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Carnival

BBC World Service Documentary About Prostitution in Europe

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There's a potentially interesting documentary about sex work throughout Europe which will be broadcast tomorrow (Sunday) on the BBC World Service at 4:05 am  (for anyone awake at that time!) and again at 2:05 pm.

Here's the programme blurb:

Red Lights and Red Lines

Despite both liberal and conservative reforms in different countries being hailed as the answer to stamping it out, Europe seems to be losing the battle against sex trafficking. Why do these countries, which work successfully together against other crimes, struggle to combat sexual exploitation and forced prostitution?

Is it because there is no uniform policy to deal with prostitution? Made up of different faiths, traditions and cultures, Europe has a variety of attitudes to sex work. In some countries in Eastern Europe it is completely forbidden and punishable with a prison sentence. In other countries like the UK it is legal in private between consenting adults but brothels and soliciting for sex are illegal. In Germany and Switzerland prostitution is legal and regulated.

Are the different approaches creating an eco-system in which abuse can flourish with traffickers working the systems to their advantage, slipping through the net and escaping prosecution?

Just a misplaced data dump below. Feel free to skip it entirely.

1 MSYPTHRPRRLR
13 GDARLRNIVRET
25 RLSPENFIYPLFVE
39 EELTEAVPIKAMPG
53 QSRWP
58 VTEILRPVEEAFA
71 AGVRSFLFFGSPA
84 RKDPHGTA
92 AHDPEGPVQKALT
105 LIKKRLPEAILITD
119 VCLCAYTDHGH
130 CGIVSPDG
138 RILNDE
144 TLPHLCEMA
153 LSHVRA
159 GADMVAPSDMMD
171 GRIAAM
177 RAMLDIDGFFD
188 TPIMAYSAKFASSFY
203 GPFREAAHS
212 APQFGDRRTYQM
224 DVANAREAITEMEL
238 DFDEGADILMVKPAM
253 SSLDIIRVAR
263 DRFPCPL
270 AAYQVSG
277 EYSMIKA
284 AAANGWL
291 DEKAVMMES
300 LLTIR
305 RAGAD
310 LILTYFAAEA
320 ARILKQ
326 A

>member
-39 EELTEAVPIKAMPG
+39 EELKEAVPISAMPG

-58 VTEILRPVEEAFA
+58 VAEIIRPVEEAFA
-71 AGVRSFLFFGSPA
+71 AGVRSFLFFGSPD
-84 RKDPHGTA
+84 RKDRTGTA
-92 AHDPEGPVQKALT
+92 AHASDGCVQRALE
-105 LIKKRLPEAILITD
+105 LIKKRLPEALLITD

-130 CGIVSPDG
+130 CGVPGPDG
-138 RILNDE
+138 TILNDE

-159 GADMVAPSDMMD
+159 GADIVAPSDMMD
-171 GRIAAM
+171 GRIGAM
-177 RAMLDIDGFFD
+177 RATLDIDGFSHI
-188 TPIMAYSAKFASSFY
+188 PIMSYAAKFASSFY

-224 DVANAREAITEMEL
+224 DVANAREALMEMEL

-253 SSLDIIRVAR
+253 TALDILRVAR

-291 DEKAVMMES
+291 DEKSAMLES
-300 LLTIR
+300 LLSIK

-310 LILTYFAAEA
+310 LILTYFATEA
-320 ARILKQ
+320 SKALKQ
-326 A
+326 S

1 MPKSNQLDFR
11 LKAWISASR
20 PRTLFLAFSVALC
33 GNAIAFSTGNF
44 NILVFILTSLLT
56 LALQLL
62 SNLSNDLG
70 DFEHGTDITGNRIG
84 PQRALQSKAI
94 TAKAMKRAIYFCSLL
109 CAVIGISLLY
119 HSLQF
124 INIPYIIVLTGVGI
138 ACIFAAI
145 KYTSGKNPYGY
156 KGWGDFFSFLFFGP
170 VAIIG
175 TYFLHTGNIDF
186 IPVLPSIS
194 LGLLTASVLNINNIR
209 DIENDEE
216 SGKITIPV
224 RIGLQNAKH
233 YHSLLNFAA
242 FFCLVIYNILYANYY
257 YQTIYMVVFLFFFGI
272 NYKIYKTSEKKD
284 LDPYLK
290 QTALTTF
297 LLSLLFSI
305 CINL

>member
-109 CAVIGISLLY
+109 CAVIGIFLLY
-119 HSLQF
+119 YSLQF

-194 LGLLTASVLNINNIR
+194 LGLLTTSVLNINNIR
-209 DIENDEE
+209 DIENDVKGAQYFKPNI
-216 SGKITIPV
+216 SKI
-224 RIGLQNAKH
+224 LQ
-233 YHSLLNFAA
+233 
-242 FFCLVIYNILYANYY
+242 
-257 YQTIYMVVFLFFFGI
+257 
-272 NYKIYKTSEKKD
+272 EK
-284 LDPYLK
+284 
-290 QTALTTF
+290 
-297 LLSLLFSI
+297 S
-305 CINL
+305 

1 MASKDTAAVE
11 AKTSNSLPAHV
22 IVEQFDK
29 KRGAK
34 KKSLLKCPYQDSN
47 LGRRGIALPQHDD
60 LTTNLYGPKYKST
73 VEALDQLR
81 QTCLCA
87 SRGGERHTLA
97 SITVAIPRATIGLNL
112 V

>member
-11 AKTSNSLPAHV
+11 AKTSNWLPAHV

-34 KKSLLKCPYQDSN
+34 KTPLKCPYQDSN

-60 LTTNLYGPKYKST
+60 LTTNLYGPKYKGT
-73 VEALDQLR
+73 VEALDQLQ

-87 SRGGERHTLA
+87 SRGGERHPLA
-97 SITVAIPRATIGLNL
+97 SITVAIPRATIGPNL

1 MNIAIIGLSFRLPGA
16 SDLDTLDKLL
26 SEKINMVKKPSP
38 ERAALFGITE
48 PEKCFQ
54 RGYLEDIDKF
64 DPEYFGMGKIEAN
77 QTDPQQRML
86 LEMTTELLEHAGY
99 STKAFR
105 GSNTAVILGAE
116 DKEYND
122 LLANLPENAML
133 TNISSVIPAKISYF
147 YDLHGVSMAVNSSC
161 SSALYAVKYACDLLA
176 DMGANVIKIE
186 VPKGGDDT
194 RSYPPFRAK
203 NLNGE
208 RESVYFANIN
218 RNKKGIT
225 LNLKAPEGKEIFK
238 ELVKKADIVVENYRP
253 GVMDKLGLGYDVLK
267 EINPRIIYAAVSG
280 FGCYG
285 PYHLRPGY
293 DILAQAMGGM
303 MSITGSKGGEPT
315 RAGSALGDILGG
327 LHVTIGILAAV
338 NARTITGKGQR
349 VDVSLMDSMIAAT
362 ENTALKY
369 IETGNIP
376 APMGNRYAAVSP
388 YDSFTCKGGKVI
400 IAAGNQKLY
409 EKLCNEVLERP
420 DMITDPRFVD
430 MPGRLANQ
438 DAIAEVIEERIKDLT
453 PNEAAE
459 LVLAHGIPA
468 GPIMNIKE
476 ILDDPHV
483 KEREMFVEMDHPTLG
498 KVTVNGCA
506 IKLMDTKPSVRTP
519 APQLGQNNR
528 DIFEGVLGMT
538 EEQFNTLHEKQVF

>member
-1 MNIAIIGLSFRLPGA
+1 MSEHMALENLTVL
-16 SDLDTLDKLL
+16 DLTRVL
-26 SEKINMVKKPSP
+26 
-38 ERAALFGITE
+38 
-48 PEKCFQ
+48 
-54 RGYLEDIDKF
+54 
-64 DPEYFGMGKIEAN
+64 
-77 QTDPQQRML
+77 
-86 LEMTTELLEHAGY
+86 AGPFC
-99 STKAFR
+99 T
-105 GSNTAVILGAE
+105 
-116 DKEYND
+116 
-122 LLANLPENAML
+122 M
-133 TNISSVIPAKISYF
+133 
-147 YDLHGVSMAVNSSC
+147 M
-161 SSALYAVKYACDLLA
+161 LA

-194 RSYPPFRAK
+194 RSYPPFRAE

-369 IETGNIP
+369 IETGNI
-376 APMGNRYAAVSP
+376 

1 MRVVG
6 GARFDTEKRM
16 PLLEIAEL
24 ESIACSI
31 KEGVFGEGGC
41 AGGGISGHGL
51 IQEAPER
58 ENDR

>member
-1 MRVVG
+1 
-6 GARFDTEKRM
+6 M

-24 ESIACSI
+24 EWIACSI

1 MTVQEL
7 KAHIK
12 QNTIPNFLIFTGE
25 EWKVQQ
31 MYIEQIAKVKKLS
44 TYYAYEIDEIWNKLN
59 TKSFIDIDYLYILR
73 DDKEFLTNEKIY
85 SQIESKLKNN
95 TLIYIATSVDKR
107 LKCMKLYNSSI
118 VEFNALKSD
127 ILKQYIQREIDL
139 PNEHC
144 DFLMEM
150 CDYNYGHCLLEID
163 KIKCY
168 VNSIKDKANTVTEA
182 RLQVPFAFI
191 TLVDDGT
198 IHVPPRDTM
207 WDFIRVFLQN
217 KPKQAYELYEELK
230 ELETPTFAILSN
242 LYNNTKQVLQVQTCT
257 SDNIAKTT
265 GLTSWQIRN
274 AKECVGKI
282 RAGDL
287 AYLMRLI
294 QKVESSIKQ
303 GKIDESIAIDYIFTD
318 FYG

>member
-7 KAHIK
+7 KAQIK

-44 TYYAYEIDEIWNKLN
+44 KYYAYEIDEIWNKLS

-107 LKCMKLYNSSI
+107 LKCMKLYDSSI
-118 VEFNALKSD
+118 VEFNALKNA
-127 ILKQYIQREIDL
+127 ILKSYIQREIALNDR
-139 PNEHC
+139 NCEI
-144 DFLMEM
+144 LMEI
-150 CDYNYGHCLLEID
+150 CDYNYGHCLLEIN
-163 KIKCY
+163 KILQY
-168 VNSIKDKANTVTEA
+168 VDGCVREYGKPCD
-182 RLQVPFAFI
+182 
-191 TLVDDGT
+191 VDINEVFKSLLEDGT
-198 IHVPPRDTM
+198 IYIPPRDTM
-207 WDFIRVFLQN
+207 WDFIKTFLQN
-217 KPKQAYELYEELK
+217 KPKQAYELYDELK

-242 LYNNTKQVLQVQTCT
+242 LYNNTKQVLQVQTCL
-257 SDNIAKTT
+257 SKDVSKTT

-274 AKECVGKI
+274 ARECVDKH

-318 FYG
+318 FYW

Annalisa Piras speaks to sex workers and others involved in the industry across Europe, from politicians and from those tasked with implementing the different laws. Do Europe’s politicians and law enforcers have what it takes to really beat the traffickers?

I believe it will include a contribution from Laura Lee, talking about why the Nordic model doesn't work.

 

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Thanks for telling us about this programme Carnival.

I thought this was a well-balanced piece of reporting. The anti brigade trotted out the same tired arguments about prostitution being rape and how the Swedish model is the way forward etc. This was countered by academics, who pointed out that the evidence does not support criminalisation and some who really know the industry, like Laura Lee, who gave a good case for the de-criminalisation of sex work. Where the programme fell down was that it blurred the issues of sex work (with consent) and trafficking, but the point was well made that some trafficking is quite subtle - eg. a girl goes to Germany, for example, with someone who she thinks he is her 'boyfriend' and he then pressures her to work in a brothel. Germany is apparently introducing a registration system for sex workers, which will include an interview and access to support services. It sounds like this will be a positive move to prevent trafficking (which I think we all oppose), but we will have to see if this works in practice.

At other parts of the programme, some the anti-brigade admitted that their real aim was the total elimination of prostitution, but they cloak this with supposed concern for the women in the industry (no mention of male sex workers BTW), fighting trafficking etc.

 

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Does anybody have a link to this documentary, please?

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